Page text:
The Takeaway: A classic club featuring a Donald Ross design after redoing the original Tom Bendelow routing, Rosedale sits on prime Toronto real estate in the city but feels away from it all. Relatively short and not too difficult, but some quality architecture along the way. Grade B-
Designer: Donald Ross 1919 (Tom Bendelow 1909 original, John Fought 2010 restoration)
Phone Number: 416-485-9321
Course Website: Official Website - Visit Rosedale Golf Club's official website by clicking on the link provided.
Directions: Get here! - 1901 Mt Pleasant Rd, Toronto, Ontario M4N 2W3 – CANADA
What to Expect: Rosedale sits on some of Toronto's most prime real estate just north of downtown. As is the case with most courses over 100 years old, the property is blanketed in grass and framed in trees with very few waste areas. Tom Benedelow did the original design and in 1919 Donald Ross was brought in to redesign the course. One of the most exciting moments on the course is right off the bat with an opening tee shot that boasts an impressive downhill descent before playing along a creek for much of the routing. The front nine concludes with a driveable par four that will boost your ego before the well known uphill par three 13th stands ready to take strokes back. Of the two sides, the back nine is clearly the more intriguing group of holes with several memorable holes and more interesting terrain to play across. The routing is very well done with holes running a variety of different directions while making for a comfortable walk for those that forgo the carts that are made available. The vast majority of bunkers on the course are found greenside but half of the holes feature fairway bunkers as well. At 6500 yards from the tips it is short by today's standard and is well past its ability to host the Canadian Open, however the club did own that distinction in 1912 and 1928. Ultimately, Rosedale is the kind of course you can enjoy everyday, rarely lose a ball on, and be satisfied with the architectural merits of the hole designs. While it may not be one of Canada's elite tracks at this stage, it is a solid course with unbeatable access to the heart of Toronto.
By the Numbers
Individual Hole Analysis
Signature Hole: 1st Hole – 396 Yard Par 4 – The privacy one feels at Rosedale from the 1st tee, the highest point on the course, is impressive considering it is just a handful of miles from downtown Toronto. The elevated tee plays to a fairway that bends right with a bunker on the outside of the turn that you'll want to stay right of. The drop from tee to fairway should give players an extra 30 yards on their drive to set up the approach shot to a left to right sloping green protected by a trio of bunkers. If you stay below the hole, starting your round with a birdie is certainly a possibility.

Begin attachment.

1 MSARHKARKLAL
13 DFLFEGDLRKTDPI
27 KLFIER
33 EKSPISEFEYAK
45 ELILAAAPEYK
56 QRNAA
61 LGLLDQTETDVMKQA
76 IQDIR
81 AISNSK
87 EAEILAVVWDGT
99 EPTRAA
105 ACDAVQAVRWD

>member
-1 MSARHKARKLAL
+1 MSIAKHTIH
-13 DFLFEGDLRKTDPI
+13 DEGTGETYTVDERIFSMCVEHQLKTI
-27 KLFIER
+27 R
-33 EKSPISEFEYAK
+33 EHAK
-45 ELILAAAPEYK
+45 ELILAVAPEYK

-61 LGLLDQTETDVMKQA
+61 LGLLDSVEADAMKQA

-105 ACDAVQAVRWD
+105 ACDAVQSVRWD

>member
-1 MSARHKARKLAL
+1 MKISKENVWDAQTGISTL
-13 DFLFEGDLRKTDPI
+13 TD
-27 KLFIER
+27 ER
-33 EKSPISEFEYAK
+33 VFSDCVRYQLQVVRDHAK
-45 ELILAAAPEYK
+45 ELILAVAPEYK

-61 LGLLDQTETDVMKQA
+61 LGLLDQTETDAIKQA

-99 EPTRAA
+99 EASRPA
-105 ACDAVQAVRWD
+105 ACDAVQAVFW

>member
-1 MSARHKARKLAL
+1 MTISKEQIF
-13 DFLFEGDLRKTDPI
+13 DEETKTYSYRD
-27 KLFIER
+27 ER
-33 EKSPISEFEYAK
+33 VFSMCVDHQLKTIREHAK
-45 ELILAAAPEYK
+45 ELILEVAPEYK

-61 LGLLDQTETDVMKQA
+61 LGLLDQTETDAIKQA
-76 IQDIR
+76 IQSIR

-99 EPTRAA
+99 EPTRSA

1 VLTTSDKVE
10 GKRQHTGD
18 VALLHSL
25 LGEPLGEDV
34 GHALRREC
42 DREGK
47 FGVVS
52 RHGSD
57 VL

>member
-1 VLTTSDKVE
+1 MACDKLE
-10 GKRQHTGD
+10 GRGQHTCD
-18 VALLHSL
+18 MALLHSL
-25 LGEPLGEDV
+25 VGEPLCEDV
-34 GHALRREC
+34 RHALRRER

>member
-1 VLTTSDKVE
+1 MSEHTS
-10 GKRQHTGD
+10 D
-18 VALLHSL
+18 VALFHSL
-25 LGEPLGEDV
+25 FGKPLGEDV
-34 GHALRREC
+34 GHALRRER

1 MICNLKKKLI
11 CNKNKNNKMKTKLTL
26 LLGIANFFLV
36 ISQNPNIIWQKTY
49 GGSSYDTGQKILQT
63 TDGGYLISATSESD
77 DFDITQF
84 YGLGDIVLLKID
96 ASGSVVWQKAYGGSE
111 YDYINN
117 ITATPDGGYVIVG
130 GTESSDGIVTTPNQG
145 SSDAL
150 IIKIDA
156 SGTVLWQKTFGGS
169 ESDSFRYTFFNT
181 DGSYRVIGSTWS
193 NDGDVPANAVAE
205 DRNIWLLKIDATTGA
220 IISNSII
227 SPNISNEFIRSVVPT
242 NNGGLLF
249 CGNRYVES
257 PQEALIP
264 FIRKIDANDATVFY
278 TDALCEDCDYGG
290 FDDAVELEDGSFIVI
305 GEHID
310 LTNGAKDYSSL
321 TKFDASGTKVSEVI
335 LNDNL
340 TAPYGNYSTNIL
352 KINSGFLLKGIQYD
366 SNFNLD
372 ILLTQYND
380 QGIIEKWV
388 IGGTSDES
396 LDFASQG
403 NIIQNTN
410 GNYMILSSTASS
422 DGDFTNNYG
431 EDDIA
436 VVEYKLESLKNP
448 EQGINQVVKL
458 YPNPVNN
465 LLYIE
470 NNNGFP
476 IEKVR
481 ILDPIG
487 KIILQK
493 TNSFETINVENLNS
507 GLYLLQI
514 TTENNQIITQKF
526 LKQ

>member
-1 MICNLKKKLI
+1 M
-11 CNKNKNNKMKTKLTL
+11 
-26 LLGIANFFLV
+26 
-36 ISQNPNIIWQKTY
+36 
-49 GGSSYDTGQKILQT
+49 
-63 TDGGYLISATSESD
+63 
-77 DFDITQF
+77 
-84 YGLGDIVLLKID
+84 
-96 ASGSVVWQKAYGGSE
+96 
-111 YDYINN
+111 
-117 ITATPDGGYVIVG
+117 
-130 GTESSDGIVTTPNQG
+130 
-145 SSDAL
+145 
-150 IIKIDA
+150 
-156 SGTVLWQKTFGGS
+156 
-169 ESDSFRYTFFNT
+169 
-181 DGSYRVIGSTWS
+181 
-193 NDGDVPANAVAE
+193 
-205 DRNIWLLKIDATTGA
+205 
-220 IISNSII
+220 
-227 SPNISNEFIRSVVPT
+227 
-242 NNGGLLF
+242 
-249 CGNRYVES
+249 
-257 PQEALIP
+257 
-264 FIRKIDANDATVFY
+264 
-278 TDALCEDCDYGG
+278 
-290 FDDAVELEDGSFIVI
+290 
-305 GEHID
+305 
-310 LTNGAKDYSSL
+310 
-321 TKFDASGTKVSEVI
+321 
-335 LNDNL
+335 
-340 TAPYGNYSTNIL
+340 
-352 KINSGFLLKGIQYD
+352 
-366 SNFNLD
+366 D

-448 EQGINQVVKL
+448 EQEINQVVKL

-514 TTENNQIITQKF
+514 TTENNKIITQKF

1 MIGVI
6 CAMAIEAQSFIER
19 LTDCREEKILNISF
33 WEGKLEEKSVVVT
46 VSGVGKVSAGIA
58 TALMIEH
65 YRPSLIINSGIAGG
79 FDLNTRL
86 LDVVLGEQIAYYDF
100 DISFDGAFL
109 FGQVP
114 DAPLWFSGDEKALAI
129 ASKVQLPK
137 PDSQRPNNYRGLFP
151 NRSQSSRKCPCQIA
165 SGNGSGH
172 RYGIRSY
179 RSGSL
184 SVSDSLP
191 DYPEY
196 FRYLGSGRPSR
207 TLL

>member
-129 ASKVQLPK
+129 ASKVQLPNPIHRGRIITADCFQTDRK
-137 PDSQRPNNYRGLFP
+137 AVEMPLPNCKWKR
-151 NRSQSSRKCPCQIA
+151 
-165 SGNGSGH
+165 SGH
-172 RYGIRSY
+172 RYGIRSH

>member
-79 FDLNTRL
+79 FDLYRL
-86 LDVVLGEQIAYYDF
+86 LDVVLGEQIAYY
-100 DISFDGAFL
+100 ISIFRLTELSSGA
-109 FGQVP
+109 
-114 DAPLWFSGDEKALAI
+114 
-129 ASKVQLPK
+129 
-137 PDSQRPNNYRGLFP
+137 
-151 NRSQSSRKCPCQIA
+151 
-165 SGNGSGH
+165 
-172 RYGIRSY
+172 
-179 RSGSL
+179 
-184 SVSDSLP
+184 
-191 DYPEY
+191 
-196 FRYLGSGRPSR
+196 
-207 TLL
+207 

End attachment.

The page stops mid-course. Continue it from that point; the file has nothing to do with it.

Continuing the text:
Best Par 3: 13th Hole – 206 Yards – For many people in Toronto, the 13th hole at Rosedale stands as one of the finest one-shotters in Ontario; and certainly one of its most difficult. Players often underestimate the 20 foot climb to the green and leave their tee shot short, with the deep bunker in front being a scorecard killer. The overhanging trees on the left can rob some confidence from players and push them to the right side of the green where the slope is working away from most pin placements. Greens in regulation don't happen often for first time visitors, so if you can walk away with a par you deserve a candy bar from your playing partners.
Best Par 4: 15th Hole – 406 Yards – The sweeping 15th hole plays 25 feet downhill from tee to green with the fairway bending slightly left with the terrain kicking balls in the same direction. A ball that starts at the tree line with a draw will get the maximum distance afforded before setting up an approach to a green with a false front and a deep bunker on the left. Pin positions in the back of the green bring in the risk of going long and down to the tightly mown chipping area on the left or into the trees straight back.
Best Par 5: 12th Hole – 502 Yards – The 12th is a reachable par five that needs to avoid the fairway bunker on the right for a legitimate chance to get home in two. A creek crosses the fairway 125 yards from the green and forces players to layup short of it or fly it on the second shot. The angle of the green is such that players have twice as much width as they do depth to work with and flags tucked on the right third behind the greenside bunker being the most difficult to get close to. The spine going through the green makes putts playing towards the right third extremely slick.
Birdie Time: 9th Hole – 265 Yard Par 4 – Gifts from Donald Ross don't get much greater than this; a 265 yard par four to close out the front nine. If you are playing the appropriate tee box, virtually everyone will have a chance to connect on a drive and get it to the green as long as they stay out of the three bunkers that come into play. The opening to the green is wide and will be receptive to a variety of shots with birdie putts coming in droves.
Bogey Beware: 14th Hole – 445 Yard Par 4 – The uphill 14th not only plays long, but features the most diabolical green on the golf course. A good portion of the fairway isn't visible from the tee due to the rolling nature of the terrain which also pushes balls to the right. When the conditions are firm, approach shots need to come in short and left before bounding onto the putting surface since balls that fly into the center of the green will likely catch the slope and run off the right side of the green. If you can manage a tee shot up the right side of the fairway so that your approach shot plays back into the slope you'll have a chance to hold the green, but from the left side the challenge is immense.